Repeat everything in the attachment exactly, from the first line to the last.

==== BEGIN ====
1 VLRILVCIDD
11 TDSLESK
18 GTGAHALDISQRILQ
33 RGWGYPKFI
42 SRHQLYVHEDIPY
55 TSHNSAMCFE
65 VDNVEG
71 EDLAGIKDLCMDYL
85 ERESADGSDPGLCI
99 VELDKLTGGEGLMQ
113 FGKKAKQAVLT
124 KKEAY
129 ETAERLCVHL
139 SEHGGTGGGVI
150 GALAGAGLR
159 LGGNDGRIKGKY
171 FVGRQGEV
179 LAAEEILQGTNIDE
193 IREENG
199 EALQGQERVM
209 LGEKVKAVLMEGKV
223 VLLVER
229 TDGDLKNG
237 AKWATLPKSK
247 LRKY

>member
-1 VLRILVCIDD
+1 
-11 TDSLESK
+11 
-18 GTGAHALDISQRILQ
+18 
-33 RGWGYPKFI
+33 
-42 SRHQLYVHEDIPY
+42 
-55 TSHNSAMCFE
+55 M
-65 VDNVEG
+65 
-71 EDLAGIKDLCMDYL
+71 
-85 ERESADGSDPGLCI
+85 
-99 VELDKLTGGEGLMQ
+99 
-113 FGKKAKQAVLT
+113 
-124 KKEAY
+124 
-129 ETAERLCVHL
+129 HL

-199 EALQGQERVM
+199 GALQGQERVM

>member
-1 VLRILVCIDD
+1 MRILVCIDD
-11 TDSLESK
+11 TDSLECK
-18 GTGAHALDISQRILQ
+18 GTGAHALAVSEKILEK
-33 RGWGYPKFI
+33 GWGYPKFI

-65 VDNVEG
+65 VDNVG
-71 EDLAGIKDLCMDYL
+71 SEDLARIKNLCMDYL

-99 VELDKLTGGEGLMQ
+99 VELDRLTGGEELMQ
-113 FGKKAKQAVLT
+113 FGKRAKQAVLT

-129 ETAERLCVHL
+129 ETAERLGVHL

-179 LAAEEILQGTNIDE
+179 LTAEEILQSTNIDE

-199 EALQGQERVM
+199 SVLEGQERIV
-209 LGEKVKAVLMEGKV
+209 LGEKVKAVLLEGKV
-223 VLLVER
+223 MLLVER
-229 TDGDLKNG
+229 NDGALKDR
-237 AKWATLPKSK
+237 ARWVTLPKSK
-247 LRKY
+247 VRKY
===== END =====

1 VLRILVCIDD
11 TDSLESK
18 GTGAHALDISQRILQ
33 RGWGYPKFI
42 SRHQLYVHEDIPY
55 TSHNSAMCFE
65 VDNVEG
71 EDLAGIKDLCMDYL
85 ERESADGSDPGLCI
99 VELDKLTGGEGLMQ
113 FGKKAKQAVLT
124 KKEAY
129 ETAERLCVHL
139 SEHGGTGGGVI
150 GALAGAGLR
159 LGGNDGRIKGKY
171 FVGRQGEV
179 LAAEEILQGTNIDE
193 IREENG
199 EALQGQERVM
209 LGEKVKAVLMEGKV
223 VLLVER
229 TDGDLKNG
237 AKWATLPKSK
247 LRKY

>member
-1 VLRILVCIDD
+1 
-11 TDSLESK
+11 
-18 GTGAHALDISQRILQ
+18 
-33 RGWGYPKFI
+33 
-42 SRHQLYVHEDIPY
+42 
-55 TSHNSAMCFE
+55 M
-65 VDNVEG
+65 
-71 EDLAGIKDLCMDYL
+71 
-85 ERESADGSDPGLCI
+85 
-99 VELDKLTGGEGLMQ
+99 
-113 FGKKAKQAVLT
+113 
-124 KKEAY
+124 
-129 ETAERLCVHL
+129 HL

-199 EALQGQERVM
+199 GALQGQERVM

>member
-1 VLRILVCIDD
+1 MRILVCIDD
-11 TDSLESK
+11 TDSLECK
-18 GTGAHALDISQRILQ
+18 GTGAHALAVSEKILEK
-33 RGWGYPKFI
+33 GWGYPKFI

-65 VDNVEG
+65 VDNVG
-71 EDLAGIKDLCMDYL
+71 SEDLARIKNLCMDYL

-99 VELDKLTGGEGLMQ
+99 VELDRLTGGEELMQ
-113 FGKKAKQAVLT
+113 FGKRAKQAVLT

-129 ETAERLCVHL
+129 ETAERLGVHL

-179 LAAEEILQGTNIDE
+179 LTAEEILQSTNIDE

-199 EALQGQERVM
+199 SVLEGQERIV
-209 LGEKVKAVLMEGKV
+209 LGEKVKAVLLEGKV
-223 VLLVER
+223 MLLVER
-229 TDGDLKNG
+229 NDGALKDR
-237 AKWATLPKSK
+237 ARWVTLPKSK
-247 LRKY
+247 VRKY